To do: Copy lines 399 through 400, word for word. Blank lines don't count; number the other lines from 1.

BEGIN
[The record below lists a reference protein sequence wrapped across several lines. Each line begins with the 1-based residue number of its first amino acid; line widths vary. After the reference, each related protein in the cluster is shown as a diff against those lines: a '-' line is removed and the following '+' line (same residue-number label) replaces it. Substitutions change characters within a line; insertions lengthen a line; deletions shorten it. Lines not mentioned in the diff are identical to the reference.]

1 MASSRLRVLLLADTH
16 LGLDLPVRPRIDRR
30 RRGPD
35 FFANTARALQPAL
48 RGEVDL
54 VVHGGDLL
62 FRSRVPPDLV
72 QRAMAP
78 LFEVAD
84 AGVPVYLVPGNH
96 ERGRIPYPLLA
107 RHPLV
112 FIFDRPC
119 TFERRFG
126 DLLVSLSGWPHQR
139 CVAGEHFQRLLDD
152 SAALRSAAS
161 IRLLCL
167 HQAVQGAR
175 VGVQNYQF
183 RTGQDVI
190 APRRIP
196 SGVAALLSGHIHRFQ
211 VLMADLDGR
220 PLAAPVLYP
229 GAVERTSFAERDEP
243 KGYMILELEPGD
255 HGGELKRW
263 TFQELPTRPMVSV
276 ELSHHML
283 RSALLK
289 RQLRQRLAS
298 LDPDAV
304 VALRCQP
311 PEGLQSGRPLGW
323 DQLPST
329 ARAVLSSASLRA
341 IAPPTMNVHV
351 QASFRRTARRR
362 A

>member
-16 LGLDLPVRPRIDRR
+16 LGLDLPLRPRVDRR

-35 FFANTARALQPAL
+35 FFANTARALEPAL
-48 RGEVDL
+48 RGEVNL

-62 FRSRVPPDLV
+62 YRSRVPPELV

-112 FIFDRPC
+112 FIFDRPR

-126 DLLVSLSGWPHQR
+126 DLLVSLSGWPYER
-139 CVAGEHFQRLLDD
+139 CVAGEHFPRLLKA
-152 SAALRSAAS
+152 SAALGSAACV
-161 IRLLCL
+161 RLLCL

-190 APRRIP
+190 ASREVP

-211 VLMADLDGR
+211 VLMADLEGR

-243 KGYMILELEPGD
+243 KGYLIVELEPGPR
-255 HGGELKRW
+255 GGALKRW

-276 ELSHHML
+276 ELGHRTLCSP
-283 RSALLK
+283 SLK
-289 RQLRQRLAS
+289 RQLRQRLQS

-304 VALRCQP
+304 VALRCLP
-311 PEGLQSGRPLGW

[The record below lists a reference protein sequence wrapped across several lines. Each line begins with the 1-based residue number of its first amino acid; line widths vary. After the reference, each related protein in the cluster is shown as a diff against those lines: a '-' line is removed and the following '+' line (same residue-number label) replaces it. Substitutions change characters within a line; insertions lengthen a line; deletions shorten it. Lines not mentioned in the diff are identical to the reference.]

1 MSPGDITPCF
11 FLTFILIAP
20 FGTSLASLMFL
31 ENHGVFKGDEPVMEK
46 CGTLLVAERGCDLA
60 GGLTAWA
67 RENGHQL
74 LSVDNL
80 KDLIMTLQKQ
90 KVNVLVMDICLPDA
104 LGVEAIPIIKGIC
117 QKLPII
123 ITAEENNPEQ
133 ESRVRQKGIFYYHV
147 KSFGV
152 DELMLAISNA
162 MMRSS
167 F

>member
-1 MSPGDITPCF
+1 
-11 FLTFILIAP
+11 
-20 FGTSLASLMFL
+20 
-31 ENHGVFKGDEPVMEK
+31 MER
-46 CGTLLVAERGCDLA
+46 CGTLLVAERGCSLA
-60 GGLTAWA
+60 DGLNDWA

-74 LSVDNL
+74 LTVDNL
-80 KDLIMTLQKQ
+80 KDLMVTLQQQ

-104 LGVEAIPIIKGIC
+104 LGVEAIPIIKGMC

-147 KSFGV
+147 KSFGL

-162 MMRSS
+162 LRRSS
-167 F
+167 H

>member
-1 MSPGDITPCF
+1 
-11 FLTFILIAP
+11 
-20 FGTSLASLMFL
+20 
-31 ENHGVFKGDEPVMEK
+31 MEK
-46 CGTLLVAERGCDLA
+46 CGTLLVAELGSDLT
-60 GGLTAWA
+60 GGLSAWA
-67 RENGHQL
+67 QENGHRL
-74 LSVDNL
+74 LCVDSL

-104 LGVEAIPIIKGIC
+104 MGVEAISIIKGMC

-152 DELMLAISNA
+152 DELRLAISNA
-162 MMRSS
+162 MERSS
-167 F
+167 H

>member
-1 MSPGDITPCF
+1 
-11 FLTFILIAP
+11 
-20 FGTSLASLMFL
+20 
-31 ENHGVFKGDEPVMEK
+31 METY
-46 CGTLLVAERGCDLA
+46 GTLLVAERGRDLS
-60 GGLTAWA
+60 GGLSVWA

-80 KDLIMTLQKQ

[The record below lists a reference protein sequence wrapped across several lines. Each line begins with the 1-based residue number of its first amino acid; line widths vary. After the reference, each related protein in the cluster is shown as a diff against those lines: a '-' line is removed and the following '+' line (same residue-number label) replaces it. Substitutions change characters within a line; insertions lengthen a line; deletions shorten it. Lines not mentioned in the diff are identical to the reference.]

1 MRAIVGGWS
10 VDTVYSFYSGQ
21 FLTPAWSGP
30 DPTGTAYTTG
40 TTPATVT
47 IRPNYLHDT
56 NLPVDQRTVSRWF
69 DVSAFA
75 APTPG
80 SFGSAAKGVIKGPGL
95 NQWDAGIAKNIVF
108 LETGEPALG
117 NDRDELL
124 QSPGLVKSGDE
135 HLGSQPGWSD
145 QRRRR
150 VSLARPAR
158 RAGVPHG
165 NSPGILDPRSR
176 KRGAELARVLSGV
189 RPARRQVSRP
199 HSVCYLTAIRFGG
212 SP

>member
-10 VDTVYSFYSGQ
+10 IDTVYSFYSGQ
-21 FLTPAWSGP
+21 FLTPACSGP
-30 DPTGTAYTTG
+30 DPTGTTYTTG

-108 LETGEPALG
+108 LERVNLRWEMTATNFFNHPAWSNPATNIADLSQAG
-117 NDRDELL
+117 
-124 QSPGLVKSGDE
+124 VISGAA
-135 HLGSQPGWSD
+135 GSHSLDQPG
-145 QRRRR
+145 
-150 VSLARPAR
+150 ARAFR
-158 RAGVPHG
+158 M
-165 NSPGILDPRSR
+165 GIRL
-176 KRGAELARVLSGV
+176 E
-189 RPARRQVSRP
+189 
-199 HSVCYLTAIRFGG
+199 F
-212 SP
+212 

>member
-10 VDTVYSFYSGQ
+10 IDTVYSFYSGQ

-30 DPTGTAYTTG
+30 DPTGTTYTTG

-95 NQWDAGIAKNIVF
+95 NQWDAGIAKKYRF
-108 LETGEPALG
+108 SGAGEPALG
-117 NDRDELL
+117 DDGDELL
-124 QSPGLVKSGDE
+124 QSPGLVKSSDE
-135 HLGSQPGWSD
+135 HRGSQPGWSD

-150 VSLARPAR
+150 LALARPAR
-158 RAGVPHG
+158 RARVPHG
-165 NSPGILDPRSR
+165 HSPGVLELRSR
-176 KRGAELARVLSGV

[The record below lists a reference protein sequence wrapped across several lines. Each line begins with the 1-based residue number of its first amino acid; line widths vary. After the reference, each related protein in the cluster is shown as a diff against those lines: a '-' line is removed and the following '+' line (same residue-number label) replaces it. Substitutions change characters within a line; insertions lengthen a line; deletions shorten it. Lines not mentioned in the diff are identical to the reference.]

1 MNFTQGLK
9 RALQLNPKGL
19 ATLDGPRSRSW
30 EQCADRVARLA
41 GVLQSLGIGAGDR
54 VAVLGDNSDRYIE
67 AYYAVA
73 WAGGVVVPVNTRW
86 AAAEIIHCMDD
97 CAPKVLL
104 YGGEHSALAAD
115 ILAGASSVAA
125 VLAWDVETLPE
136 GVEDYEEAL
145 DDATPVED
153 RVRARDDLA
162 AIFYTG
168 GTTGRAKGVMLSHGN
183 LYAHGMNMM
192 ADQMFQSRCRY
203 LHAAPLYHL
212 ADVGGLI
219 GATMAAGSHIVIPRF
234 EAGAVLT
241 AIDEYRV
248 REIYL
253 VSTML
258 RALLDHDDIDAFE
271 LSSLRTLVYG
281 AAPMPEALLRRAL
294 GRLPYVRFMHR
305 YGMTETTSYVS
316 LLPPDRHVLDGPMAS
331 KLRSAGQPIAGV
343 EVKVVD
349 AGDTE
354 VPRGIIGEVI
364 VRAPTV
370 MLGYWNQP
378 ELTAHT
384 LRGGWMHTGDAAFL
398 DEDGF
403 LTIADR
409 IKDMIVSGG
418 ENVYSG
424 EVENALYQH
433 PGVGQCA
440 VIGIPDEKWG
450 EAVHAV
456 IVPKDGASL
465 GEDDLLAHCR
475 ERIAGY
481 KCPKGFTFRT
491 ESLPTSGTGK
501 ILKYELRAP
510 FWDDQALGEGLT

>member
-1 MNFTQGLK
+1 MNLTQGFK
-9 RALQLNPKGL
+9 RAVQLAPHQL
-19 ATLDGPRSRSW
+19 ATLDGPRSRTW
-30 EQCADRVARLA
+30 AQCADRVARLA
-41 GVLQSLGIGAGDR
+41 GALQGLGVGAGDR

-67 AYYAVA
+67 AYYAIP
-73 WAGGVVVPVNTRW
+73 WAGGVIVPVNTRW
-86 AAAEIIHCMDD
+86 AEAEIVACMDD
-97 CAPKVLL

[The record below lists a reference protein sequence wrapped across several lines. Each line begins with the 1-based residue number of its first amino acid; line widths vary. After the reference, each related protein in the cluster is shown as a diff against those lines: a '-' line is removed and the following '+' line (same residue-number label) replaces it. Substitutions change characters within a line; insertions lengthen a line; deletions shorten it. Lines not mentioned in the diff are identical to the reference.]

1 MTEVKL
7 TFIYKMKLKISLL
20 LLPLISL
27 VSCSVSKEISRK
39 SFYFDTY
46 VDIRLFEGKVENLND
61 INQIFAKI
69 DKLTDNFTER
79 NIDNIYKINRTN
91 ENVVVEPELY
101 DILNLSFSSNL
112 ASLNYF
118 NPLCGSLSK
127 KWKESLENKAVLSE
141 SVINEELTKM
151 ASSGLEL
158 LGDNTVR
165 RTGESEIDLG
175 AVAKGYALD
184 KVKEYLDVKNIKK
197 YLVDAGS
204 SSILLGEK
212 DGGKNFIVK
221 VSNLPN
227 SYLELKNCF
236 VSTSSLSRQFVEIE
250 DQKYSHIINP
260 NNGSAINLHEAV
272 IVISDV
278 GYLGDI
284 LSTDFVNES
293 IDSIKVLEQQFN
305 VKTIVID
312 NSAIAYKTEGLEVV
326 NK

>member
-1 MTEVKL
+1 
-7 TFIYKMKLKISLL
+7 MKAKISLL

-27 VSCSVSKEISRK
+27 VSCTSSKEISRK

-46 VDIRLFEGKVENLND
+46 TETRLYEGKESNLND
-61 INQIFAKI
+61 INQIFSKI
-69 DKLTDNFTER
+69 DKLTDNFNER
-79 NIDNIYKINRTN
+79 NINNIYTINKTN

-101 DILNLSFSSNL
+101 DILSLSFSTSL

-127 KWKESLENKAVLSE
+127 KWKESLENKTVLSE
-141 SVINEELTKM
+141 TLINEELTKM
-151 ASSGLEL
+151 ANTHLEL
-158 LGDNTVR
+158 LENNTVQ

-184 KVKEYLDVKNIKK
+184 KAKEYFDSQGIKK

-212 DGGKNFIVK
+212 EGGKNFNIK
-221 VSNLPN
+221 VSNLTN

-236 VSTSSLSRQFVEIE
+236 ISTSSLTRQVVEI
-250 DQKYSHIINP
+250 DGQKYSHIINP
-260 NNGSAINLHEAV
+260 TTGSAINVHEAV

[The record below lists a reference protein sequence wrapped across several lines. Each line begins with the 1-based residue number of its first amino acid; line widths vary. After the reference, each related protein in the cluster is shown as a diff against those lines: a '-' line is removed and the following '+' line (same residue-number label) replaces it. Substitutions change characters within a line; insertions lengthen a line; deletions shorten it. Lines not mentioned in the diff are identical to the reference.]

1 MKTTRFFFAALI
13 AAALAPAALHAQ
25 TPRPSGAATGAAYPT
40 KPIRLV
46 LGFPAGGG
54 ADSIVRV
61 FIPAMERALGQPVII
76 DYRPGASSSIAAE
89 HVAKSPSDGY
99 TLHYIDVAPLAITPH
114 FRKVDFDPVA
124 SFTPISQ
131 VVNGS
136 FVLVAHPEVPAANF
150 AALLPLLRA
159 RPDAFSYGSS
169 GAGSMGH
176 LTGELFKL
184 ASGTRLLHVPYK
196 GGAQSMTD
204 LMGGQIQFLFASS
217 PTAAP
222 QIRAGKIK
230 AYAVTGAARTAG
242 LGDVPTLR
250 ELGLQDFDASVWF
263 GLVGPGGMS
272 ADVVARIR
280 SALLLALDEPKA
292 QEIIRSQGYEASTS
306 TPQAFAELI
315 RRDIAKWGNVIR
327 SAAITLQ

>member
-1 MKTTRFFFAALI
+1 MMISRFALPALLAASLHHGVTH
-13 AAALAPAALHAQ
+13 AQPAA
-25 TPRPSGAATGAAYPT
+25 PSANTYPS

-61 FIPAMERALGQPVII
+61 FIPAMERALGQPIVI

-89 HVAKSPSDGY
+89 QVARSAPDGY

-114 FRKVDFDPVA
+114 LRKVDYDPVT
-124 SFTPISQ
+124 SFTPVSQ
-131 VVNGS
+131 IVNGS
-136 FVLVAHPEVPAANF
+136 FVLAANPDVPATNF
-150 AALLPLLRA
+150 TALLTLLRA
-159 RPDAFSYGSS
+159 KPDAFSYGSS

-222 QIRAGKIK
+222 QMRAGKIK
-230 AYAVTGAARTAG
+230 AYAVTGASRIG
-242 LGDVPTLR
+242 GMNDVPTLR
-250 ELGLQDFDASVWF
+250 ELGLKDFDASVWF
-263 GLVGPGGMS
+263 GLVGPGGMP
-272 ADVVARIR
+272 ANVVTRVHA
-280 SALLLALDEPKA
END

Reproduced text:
131 VVNGS
136 FVLVAHPEVPAANF